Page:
Innovation Birmingham runs ‘Tech Wednesday’ once a month as a get-together for the Entrepreneurs for the Future (e4f) community to mingle with people looking to become a Member, or apply to be on the e4f Incubator. The evening event starts with beers and networking, then an hour of ‘show and tell’ presentations in the state-of-the-art conference room, then more beer and pizza. About 50 people attend the event every month, and it’s a great way for new people to interact with the Innovation Birmingham Campus’ tech entrepreneurs.
This month, presentations were delivered by Russell Goffe-Wood and Ben Nimmo.
Russell Goffe-Wood has a web design company called Horbury & Goffe, but he aspired to do ‘less servicing’ and more ‘making stuff’.
He supports Wolverhampton University with their bid applications, and in doing so, came across an opportunity for a funded project to create an app to help young people with illnesses. Creative England has provided the main funding, and Russell has called the project Heroes & Guises.
The app helps young people with life-threatening illnesses to explore their creativity through creative writing. It’s about social stories, where you can search by tags. The principal concept is that you’re not the only author of your story. Others can pitch in. You can come up with an introduction with the app’s story starter prompt, assign it to a few genres, add some tags and pictures, and then choose if you want to continue the story on your own, or make it public and develop the rest of the story as a mass exercise.
Two interns, a designer/developer and a new business executive have been recruited to deliver the project and develop a prototype. The team are looking to take it to the next stage by January 2014 and apply for further funding to continue the work. Initial interest has already been received from the Teenage Cancer Trust. The app can be monetised with sponsored stories and in-app purchasing.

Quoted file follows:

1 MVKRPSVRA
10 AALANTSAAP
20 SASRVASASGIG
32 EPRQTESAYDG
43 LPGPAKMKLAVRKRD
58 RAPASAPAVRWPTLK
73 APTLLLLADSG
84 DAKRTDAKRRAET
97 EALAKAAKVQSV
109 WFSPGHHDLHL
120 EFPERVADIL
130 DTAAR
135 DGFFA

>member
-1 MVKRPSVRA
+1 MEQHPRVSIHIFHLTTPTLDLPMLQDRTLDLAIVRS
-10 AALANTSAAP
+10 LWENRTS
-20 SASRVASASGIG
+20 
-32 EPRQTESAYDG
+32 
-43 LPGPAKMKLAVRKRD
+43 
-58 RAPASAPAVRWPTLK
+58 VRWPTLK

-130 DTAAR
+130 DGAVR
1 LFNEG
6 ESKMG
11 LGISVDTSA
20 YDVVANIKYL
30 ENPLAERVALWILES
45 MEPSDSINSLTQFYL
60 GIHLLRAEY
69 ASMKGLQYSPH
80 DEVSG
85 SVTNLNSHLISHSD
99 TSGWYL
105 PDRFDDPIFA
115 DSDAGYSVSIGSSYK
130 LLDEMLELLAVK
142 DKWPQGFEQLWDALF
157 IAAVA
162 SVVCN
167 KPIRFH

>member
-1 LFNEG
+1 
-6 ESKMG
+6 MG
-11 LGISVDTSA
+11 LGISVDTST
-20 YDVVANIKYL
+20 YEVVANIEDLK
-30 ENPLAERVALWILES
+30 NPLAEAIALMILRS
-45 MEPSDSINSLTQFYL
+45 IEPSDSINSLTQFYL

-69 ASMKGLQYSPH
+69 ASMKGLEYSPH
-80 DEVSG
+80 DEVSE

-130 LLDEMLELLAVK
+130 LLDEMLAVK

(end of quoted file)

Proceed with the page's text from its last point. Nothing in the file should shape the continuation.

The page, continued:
Ben Nimmo started work on his social media dash-board application ‘Social SignIn’ in April 2012. It took five months to develop an initial basic product and he then took it to multinational logistics company Unipart to test the market… They loved the concept, so Ben enrolled onto the e4f Incubator programme and continued the work.
He signed-up his first trial customer to conduct testing; the University of Birmingham’s sports teams, who operated a number of social media accounts. Their feedback was mixed and it was clear there was more work to be done to develop the product.
However, soon after, a paying customer found Social SignIn through a google search and paid to be a registered user… The pressure was then on to keep and grow that account!
More clients soon followed, mostly gained through contacts. In order to interact with customers and make them feel valued, Ben actioned all feedback immediately, ensuring the product was continually improving.
The next stage of developing the start-up business was cold calling, which Ben admits was a daunting and hard process, but there were notable successes. He would book in demos sessions, which he carried out over ‘demo me’, in order to save the time and expense of travelling to potential customers. But, selling all day meant developing the product was only done in the evenings.
The step-change for Social SignIn came when Ben recruited two sales interns in mid-2013. He was able to train them effectively because he’d done the job himself. Ben was then able to develop the 2.0 version of the product. Organic sales followed!
Ben says the best lessons were finding the customers that are right for your business, only developing your product when you need to… and anything that’s not directly related sales comes second! He was very mindful not to create a vanity start-up.
The next Tech Wednesday is at 5:30pm on Wednesday 15th January. Register here: http://www.meetup.com/tech-wednesday/. If you would like to present, contact Michelle Rayner, the Entrepreneurs for the Future Programme Manager firstname.lastname@example.org